17 IPL Newsl. 1 (1998-1999)

handle is hein.journals/iprolane17 and id is 1 raw text is: 



A PUBLICATION OF THE AMERICAN BAR ASSOCIATION SECTION OF INTELLECTUAL PROPERTY LAW


VOLUME17, NUMBER 1


Fall 1998


Violations of Injunctive Orders:

   Contempt Proceedings in Patent Cases-
        a Potent Weapon or a Strong Shield?
                           BY WILLIAM C. NC.VELL JR.


                  The prevailing plaintiff-patent hold-
               er has spent hundreds of thousands of
               dollars and considerable time and
               effort in taking the infringer to task
               through trial. Together with the mone-
               tary award of damages and lawyer's
               fees and costs, the court also has grant-
 WlliIamC. NonellJr.  ed  plaintiff's plea  for equitable relief
               in the form of a permanent injunction
for the balance of the long life of the patent. It is not at
all unusual for the value to a plaintiff of this equitable
injunctive relief to be considerably more than the legal
monetary remedies ordered by the court: The plaintiff
wants and is entitled to such an injunction by statutory
provision.'
   The defendant or others acting in concert or in privy
with the defendant desire to exercise their legal right to
design around2 the claims of the patent, in order to
continue the heretofore viable business and market
enjoyed for the original device found to be an infringe-
ment. The new product is developed, marketed by the
defendant and shortly thereafter discovered by the plain-
tiff. After procuring one of the newly designed products,
the plaintiff concludes that the new product does,
indeed, infringe the patent.
   This, then, is the typical fact pattern3 forming the
basis of either another lawsuit for patent infringement or
the initiation of contempt proceedings brought before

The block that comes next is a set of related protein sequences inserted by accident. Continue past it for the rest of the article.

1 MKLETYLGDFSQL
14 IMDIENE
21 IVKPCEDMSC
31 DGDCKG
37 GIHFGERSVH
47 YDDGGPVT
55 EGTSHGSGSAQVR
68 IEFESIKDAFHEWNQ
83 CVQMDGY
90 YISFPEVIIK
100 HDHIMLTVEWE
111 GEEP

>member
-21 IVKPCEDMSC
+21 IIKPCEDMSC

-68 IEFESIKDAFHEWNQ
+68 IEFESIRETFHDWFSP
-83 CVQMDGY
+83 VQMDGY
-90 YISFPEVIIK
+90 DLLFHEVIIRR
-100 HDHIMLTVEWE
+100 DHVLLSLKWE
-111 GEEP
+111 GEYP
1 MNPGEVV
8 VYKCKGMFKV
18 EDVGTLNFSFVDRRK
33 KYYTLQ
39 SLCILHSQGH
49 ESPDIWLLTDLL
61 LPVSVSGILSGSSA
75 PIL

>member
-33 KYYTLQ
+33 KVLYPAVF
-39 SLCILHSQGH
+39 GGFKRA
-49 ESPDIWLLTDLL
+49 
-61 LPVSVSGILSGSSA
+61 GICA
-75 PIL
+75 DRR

the court that entered the permanent injunction. From
both the plaintiff's and defendant's perspective, that
route is the best or proper choice? Is there a choice?
What will a court do?: Play the comedy, then the tragedy
or, as in Strauss's Ariadne Auf Naxos, play the comedy
and the tragedy simultaneously?
   This paper will explore the substantive and procedur-
al issues involved in contemplated contempt proceedings
based on an allegation of a violation of a permanent
injunction prohibiting the manufacture, use or sale of a
patented product or method. The paper will conclude


   Mr. Norvell is with Beirne, Maynard & Parsons, L.L.P., in
Houston, TX.


with a comparison of certain aspects of a contempt pro-
ceeding with those of a second lawsuit.

The Initial Injunctive Order:
A House Is Only as Strong as Its Foundation
   The genesis of a strong (or, as well, a weak) con-
tempt proceeding has its origin through the modern day
injunctive power of Rule 65(d), Fed. R. Civ. P., as fol-
lows:
          Every order granting an injunction
        and every restraining order shall set
        forth the reason for its issuance; shall
        be specific in terms; shall describe in
        reasonable detail and not by reference
        to the complaint or other document, the
        act or acts sought to be restrained; and
        is binding only on the parties to the
        action, their officers, agents, servants,
        employees and lawyers and on those
        persons in active concert or participa-
        tion with them who receive actual
        notice of the order by personal service
        or otherwise.4

   Thus, Rule 65(d) sets forth both substantive and per-
sonal scope.
   With respect to the requirement of specificity of
 terms, the Federal Circuit, in reversing the entry of a

                                (continued on page 3)


Keeping Current with the Chatir  .-', d
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